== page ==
Comments about technological history, system fractures, and human resilience from James R. Chiles, the author of Inviting Disaster: Lessons from the Edge of Technology (HarperBusiness 2001; paperback 2002) and The God Machine: From Boomerangs to Black Hawks, the Story of the Helicopter (Random House, 2007, paperback 2008)

Monday, January 9, 2012

After the Storm: Rena's Breakup

As predicted by salvage experts, the weekend storm broke the containership Rena in two, leaving the bow section on the reef:
Two days on, the bottom had fallen out of one section, along with the containers, leaving this strange skeleton of hatchway openings and hull:
To recap: On October 5 Rena crashed full speed onto Astrolabe Reef 14 miles outside the harbor at Tauranga, NZ. Remarkably, it held together for months, even though half the 47,000-ton ship was free to rise and fall with the waves, putting enormous stress on the midships section between the floating part and the grounded part. A crack in the hull developed early, and widened:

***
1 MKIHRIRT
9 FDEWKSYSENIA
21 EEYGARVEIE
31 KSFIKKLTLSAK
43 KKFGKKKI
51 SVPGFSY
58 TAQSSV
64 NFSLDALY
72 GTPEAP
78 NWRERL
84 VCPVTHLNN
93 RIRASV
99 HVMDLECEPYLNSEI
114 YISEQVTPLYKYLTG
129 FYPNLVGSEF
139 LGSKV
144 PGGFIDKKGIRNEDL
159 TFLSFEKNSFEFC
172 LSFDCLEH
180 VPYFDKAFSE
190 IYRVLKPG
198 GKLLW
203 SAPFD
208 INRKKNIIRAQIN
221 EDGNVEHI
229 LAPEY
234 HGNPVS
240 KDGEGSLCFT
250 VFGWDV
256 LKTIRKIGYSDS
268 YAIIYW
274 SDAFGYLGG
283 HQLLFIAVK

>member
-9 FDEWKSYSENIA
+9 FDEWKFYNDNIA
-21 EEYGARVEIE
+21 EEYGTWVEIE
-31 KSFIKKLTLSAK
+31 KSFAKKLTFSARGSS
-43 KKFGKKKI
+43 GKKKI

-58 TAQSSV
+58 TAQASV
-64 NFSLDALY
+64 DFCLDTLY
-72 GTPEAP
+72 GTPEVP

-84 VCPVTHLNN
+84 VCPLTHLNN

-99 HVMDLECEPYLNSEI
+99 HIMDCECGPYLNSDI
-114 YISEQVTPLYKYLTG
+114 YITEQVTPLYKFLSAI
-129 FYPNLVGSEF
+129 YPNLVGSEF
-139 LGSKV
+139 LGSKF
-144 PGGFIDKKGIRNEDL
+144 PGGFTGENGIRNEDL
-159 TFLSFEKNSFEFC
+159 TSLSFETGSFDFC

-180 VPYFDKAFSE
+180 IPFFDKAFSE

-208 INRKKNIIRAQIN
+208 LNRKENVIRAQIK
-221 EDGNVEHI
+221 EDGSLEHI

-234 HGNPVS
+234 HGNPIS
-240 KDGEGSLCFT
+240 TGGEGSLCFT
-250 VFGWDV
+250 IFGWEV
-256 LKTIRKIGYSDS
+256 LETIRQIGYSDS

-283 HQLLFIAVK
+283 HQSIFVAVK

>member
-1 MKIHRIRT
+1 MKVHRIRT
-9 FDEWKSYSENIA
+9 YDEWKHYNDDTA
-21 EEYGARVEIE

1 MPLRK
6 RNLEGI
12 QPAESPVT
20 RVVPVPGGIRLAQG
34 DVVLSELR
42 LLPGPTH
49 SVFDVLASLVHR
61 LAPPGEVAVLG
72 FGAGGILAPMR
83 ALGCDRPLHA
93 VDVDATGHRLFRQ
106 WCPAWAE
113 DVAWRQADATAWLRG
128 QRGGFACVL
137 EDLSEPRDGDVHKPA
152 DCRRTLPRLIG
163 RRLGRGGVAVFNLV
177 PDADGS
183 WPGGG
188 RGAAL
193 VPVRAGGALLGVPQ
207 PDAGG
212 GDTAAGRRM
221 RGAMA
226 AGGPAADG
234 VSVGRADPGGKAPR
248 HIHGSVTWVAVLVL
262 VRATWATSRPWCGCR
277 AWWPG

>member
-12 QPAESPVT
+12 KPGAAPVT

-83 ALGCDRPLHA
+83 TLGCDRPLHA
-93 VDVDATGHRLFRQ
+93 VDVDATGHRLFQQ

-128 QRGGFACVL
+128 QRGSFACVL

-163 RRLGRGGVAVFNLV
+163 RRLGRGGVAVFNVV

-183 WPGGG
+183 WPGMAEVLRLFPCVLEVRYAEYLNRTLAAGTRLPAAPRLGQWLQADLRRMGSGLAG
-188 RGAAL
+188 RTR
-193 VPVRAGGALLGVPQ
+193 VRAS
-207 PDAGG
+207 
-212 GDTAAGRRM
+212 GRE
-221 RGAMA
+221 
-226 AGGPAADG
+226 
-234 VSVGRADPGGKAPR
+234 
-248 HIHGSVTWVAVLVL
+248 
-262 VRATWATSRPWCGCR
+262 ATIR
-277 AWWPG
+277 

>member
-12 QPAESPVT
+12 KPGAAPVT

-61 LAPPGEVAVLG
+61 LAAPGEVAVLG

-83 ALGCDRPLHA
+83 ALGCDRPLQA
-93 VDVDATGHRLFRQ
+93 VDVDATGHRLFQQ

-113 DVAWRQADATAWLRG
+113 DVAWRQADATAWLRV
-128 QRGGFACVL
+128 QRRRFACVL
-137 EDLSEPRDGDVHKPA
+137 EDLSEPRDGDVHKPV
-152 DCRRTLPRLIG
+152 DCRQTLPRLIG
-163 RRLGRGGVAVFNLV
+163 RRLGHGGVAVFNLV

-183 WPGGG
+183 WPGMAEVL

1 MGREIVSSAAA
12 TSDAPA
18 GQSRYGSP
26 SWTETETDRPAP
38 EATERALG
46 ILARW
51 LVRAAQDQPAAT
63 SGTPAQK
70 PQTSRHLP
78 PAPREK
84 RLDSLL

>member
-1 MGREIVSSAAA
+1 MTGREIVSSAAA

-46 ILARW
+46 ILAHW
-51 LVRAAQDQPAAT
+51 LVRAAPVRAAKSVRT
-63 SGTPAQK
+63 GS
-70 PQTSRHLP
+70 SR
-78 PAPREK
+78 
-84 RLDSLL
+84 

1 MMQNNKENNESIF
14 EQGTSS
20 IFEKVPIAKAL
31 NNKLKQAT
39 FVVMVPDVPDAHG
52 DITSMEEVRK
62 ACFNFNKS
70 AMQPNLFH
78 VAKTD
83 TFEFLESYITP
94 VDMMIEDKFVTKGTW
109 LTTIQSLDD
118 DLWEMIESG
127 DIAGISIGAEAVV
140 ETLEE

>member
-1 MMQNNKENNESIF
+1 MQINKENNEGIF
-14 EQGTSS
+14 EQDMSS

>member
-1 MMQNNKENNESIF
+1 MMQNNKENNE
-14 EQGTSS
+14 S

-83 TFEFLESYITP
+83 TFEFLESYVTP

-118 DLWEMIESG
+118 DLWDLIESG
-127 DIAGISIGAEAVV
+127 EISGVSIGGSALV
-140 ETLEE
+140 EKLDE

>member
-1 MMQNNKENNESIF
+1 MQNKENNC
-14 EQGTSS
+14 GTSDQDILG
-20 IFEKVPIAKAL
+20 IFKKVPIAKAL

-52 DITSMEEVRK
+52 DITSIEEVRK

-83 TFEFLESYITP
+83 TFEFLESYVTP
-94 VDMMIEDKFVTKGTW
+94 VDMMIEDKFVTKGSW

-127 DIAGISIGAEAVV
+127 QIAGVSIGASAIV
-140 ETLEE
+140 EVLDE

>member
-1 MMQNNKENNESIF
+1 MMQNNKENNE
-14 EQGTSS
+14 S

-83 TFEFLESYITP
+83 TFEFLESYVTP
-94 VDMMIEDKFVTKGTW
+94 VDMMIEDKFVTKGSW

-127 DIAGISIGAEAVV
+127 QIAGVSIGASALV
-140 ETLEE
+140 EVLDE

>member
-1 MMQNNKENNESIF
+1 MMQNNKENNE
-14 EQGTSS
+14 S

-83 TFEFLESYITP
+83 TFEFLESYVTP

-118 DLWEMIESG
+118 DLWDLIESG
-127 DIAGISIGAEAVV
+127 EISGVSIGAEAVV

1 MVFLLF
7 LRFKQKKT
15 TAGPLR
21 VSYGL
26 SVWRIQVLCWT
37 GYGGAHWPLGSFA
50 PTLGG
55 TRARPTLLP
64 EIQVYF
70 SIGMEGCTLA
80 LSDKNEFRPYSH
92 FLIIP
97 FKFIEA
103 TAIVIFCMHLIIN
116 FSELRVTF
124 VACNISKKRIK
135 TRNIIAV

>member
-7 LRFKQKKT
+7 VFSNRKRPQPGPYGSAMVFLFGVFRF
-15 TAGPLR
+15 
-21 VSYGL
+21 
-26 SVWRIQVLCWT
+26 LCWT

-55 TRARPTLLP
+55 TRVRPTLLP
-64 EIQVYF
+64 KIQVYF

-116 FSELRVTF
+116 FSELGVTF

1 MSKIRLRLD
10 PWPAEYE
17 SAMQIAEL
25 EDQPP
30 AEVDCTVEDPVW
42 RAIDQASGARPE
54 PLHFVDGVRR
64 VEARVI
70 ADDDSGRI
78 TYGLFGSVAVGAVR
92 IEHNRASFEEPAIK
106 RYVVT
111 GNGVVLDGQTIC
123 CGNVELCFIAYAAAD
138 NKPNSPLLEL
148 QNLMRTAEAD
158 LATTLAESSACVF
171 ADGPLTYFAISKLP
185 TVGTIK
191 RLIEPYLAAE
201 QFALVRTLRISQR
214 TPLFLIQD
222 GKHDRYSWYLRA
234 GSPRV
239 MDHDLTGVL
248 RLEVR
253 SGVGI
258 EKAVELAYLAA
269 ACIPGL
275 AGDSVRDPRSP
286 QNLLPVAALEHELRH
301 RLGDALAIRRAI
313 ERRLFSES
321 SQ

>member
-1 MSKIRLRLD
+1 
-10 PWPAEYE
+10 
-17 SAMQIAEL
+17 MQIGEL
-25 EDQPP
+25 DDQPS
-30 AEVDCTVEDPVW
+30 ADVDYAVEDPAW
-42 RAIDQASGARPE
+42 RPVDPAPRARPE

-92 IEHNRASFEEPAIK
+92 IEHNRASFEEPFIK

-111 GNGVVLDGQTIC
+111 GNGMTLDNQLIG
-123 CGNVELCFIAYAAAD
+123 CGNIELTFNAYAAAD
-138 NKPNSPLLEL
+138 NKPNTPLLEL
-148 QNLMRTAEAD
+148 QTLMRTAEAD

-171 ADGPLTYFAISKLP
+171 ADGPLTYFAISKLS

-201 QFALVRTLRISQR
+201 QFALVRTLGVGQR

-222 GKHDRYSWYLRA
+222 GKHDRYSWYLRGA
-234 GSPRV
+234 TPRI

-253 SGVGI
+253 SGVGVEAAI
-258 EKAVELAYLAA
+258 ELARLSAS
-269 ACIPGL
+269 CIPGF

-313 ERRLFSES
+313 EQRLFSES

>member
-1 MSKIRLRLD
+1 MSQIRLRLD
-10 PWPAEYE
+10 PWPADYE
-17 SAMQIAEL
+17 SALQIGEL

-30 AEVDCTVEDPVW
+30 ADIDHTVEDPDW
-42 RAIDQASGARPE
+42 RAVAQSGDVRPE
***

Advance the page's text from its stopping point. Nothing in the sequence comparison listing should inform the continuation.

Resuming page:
The numbers at the point of breakup:
  • Containers lifted off by salvors and taken to shore: 389
  • Containers that fell off before the storm: about 100
  • Containers still on board at the time of the breakup: about 900
  • Oil pumped out by salvage crews: 1,000 tons
  • Oil still on board last weekend: about 400 tons, some of which is now headed out to sea:
There's no report out yet on why the ship went full speed onto rocks that are well known to mariners.

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